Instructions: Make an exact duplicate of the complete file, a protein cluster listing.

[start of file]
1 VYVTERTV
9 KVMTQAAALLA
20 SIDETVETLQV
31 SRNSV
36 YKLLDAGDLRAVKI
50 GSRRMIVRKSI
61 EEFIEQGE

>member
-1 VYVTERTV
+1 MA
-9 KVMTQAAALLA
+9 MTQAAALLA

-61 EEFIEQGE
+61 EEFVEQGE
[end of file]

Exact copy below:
1 VYVTERTV
9 KVMTQAAALLA
20 SIDETVETLQV
31 SRNSV
36 YKLLDAGDLRAVKI
50 GSRRMIVRKSI
61 EEFIEQGE

>member
-1 VYVTERTV
+1 MA
-9 KVMTQAAALLA
+9 MTQAAALLA

-61 EEFIEQGE
+61 EEFVEQGE